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Thieves will steal our cash, our cars, our valuables.
Just about anything they can get their hands on.
But now, the police are using cutting-edge technology to catch
-the bad guys.
-We want to make sure we've got a concrete case.
Enough evidence to convict at court.
Local councils, shops and businesses are fighting crime
with their own tricks and traps...
It's just unbelievable that she thinks she could get away with this.
..and the public are using secret cameras
to make sure that crooks get their comeuppance.
Fair means or foul, I was going to get rid of him.
I thought, "We've got her."
And I was so happy. Thank God!
So anyone who is up to no good had better think twice.
They might just get caught red-handed.
Today, there's a new kind of criminal in town -
thieves who feed gas into cashpoint machines,
and then ignite them.
They're after quick cash and don't care about the consequences.
They're going to kill someone. They really are going to kill someone at
some stage. All they're concentrating on is getting large
sums of money for themselves.
Also today - Robert and Jane are getting ready for a holiday,
safe in the knowledge that using clever technology,
they'll be able to keep an eye on their home while they're away.
And when they do check it from abroad,
they get a shock.
An intruder is about to break in.
We felt helpless.
We were on the edge of our seats, watching a horror movie unfold.
But this horror movie has a surprise ending - for the burglar.
When he tries to escape, he gets nabbed by the Hampshire Home Guard.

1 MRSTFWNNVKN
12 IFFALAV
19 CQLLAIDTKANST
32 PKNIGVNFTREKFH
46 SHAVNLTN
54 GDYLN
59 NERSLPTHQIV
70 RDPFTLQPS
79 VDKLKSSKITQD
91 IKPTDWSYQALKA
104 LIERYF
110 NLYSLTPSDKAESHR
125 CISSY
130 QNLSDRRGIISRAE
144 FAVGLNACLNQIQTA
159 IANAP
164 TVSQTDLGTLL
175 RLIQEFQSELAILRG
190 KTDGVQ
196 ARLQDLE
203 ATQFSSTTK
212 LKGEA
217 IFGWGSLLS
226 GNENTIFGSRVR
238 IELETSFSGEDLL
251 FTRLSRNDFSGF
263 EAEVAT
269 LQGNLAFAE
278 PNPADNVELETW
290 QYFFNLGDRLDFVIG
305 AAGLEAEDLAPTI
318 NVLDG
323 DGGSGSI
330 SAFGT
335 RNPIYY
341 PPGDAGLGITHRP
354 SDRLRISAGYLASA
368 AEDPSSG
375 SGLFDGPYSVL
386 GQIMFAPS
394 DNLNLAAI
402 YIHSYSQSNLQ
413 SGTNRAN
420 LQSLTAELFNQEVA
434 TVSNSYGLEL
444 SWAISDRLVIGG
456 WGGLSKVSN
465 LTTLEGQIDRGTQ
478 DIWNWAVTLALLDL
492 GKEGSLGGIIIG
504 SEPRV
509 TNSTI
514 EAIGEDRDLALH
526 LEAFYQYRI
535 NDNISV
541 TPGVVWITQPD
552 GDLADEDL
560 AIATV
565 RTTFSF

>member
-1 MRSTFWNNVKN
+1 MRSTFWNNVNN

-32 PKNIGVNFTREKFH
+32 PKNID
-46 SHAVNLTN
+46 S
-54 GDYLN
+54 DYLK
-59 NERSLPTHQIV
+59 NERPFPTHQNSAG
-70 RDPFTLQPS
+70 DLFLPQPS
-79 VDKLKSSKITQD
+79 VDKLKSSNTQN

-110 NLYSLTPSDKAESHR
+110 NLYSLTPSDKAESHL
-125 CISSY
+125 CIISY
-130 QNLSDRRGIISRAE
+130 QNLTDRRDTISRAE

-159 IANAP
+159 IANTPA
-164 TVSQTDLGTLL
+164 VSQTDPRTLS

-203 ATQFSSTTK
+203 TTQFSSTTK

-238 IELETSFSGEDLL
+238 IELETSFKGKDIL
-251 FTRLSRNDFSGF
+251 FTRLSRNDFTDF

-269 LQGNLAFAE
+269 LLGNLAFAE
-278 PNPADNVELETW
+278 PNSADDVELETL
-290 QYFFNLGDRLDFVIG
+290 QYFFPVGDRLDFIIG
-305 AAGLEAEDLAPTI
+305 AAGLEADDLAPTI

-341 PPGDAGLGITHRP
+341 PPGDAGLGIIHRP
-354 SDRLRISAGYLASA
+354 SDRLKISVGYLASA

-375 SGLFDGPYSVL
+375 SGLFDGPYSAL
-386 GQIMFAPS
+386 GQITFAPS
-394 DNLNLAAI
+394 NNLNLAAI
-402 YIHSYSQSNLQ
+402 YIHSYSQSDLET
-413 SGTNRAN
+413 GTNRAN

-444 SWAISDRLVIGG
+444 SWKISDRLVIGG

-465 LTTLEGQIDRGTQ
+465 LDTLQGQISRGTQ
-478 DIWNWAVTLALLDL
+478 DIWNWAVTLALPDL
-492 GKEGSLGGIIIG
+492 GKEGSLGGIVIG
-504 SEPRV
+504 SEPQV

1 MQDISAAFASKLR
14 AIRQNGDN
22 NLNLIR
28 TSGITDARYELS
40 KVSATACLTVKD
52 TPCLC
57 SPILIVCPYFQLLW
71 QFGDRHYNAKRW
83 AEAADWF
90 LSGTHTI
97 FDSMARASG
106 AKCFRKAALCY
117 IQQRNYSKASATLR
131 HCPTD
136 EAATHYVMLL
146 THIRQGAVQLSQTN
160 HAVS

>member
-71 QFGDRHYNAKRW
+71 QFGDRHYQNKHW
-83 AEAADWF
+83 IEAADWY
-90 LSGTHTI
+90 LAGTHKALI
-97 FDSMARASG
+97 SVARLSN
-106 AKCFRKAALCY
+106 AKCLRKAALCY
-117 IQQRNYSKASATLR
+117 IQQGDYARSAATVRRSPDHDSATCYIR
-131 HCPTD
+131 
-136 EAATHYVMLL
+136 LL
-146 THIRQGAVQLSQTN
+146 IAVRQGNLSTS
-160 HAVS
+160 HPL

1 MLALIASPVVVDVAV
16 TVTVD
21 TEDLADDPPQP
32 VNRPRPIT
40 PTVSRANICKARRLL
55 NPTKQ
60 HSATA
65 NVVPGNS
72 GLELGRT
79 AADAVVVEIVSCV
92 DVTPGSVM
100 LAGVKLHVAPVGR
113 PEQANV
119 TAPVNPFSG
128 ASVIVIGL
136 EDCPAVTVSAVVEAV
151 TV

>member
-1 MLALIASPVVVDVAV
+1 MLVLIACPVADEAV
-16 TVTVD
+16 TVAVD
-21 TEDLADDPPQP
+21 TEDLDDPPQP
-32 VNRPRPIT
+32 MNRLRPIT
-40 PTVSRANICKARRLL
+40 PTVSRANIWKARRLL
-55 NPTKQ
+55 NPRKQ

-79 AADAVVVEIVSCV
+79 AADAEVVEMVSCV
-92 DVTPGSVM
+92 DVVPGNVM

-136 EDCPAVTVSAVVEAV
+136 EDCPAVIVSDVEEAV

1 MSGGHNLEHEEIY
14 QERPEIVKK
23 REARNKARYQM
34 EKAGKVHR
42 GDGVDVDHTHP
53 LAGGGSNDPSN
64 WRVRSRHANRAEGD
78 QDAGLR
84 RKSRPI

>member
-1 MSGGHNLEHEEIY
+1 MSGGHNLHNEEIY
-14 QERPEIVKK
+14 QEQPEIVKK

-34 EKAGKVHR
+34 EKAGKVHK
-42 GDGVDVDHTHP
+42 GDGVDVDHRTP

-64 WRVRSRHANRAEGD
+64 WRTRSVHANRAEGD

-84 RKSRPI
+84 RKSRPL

And we've heard of cat burglars,
but these thieves look more like mice, scurrying around,
stealing expensive wheels of cheese from a warehouse, but little
do they realise, these mice are in a trap.
Criminals are always looking for new and devious ways to steal cash.
Some thieves don't care if they put
innocent lives in danger in the process.
Timperley is a suburban village in Greater Manchester.
It's where Emily grew up and where she decided to return with her
young son Leo when they needed a new home.
When she saw a one-bedroom flat was available to rent above
the local Post Office, Emily jumped at the chance.
I knew all my friends and family were round there.
I went to go and view it with my mum and it was lovely.
Leo had the bedroom and I had, like,
sort of the lounge, but it was big enough.
Emily took a job at the local supermarket to make ends meet and
she and Leo soon settled in.
So much easier for me to go to work
cos we didn't have to walk 45 minutes to school.
It was a five-minute walk.
I had the time to spend more time with Leo.
It was lovely.
But Emily comes to regret her choice of home when the Post Office
downstairs is subject to a ruthless
attack by a dangerous gang of criminals.
It's night-time in summer.
Emily is asleep in her bed in the lounge and Leo's in his bedroom.
Just before midnight, he woke up and came into my bedroom,
which is not like him at all.
I just thought maybe he just wanted a bit of cuddle time with Mummy.
It's as if Leo has had a premonition, because around 2am,
they are woken up by a violent explosion.
I just heard this massive bang.
The house shook, all the alarms went off,
the Post Office alarm, my alarm.
Emily rushes to the window to see what's happened.
There was a car trying to ram-raid the front of the Post Office.
The men were trying to pull the shutters up.